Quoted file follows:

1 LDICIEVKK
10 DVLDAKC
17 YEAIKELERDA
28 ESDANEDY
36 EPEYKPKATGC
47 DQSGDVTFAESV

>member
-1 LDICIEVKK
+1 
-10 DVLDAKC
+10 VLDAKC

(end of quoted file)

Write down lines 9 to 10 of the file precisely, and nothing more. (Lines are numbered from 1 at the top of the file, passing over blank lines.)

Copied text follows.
+1 
-10 DVLDAKC